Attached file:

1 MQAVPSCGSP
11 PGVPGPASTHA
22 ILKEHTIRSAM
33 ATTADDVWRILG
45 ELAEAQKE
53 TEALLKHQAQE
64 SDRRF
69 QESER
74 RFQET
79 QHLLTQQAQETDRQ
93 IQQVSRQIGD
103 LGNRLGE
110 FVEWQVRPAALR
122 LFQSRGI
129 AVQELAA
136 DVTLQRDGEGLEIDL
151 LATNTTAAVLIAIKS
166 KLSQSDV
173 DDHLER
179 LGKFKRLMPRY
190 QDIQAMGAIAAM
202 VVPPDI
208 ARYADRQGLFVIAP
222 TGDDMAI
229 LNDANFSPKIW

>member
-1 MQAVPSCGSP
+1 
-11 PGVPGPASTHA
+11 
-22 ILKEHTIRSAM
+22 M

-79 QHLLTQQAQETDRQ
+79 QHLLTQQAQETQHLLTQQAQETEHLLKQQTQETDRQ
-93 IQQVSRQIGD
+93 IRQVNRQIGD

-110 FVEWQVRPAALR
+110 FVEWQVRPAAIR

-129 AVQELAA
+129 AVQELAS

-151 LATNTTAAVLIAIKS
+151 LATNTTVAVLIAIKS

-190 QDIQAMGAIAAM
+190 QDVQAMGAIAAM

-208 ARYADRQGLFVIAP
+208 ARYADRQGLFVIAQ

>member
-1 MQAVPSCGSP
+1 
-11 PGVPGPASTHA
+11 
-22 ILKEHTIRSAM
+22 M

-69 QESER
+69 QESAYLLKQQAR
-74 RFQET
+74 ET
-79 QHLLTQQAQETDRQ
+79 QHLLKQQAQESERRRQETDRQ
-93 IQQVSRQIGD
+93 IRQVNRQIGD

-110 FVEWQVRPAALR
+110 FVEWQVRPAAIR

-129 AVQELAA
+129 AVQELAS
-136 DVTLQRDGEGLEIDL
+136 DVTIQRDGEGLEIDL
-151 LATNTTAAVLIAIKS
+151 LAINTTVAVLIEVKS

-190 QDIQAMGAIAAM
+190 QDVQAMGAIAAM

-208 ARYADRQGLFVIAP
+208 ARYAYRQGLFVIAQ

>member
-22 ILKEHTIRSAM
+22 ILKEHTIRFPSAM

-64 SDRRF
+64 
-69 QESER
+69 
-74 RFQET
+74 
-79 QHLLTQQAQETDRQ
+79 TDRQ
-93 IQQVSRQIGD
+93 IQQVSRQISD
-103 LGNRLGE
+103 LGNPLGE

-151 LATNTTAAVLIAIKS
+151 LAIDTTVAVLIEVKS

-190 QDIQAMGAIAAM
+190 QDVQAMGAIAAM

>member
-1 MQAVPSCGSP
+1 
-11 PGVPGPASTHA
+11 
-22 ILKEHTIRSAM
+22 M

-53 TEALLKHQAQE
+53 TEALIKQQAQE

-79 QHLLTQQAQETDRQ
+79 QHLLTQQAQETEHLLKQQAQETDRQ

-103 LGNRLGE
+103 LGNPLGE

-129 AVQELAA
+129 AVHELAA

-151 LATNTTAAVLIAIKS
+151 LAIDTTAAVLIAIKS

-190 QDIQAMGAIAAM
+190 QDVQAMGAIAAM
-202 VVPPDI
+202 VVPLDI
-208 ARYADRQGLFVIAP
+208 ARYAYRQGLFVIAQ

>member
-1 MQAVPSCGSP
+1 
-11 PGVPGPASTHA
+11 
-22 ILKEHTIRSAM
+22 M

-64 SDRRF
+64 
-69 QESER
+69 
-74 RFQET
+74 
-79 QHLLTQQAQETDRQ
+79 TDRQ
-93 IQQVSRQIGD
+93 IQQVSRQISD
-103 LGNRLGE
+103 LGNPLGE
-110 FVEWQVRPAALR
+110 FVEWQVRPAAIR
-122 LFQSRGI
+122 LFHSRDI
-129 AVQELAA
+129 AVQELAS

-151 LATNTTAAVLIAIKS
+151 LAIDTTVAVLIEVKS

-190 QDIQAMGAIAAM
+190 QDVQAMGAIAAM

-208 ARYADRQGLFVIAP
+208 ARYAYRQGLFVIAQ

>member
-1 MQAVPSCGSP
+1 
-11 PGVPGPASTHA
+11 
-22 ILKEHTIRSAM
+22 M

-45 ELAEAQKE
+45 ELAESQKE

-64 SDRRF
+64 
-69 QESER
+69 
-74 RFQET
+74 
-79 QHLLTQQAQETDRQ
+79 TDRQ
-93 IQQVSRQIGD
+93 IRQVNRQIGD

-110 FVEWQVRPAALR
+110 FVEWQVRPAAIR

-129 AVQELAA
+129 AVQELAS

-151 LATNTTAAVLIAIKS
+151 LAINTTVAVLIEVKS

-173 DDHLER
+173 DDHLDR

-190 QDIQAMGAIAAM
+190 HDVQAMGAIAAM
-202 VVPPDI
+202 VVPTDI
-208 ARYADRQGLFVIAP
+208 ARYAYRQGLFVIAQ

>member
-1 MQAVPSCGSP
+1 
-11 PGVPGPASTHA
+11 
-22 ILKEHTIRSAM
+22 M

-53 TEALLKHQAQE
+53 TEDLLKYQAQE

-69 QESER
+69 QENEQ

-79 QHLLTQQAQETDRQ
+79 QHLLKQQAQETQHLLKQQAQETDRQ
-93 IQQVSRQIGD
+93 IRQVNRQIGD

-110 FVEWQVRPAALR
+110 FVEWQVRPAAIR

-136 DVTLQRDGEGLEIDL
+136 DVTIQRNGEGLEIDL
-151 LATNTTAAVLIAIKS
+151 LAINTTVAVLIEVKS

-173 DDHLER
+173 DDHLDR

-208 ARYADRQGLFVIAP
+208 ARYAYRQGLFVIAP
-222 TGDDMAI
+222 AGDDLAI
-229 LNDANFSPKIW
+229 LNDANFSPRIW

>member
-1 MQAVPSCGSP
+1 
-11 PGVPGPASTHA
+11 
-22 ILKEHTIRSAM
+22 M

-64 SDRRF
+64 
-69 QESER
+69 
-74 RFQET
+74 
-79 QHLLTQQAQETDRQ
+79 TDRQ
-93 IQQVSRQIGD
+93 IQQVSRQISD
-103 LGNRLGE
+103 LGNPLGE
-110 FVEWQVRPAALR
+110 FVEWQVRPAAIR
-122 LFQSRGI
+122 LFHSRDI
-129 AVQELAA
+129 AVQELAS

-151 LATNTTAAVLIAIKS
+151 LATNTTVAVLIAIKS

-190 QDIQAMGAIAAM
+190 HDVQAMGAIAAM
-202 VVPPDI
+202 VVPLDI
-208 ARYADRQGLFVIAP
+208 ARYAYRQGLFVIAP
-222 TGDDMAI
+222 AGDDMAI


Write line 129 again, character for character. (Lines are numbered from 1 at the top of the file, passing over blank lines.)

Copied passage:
-79 QHLLTQQAQETDRQ